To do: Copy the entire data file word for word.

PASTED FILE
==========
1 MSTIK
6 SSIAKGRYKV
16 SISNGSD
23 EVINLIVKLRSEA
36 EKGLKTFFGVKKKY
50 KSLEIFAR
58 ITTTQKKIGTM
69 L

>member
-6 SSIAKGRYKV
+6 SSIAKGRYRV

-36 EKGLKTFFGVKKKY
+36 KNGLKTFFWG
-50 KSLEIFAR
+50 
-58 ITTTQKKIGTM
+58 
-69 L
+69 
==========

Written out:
1 MSTIK
6 SSIAKGRYKV
16 SISNGSD
23 EVINLIVKLRSEA
36 EKGLKTFFGVKKKY
50 KSLEIFAR
58 ITTTQKKIGTM
69 L

>member
-6 SSIAKGRYKV
+6 SSIAKGRYRV

-36 EKGLKTFFGVKKKY
+36 KNGLKTFFWG
-50 KSLEIFAR
+50 
-58 ITTTQKKIGTM
+58 
-69 L
+69 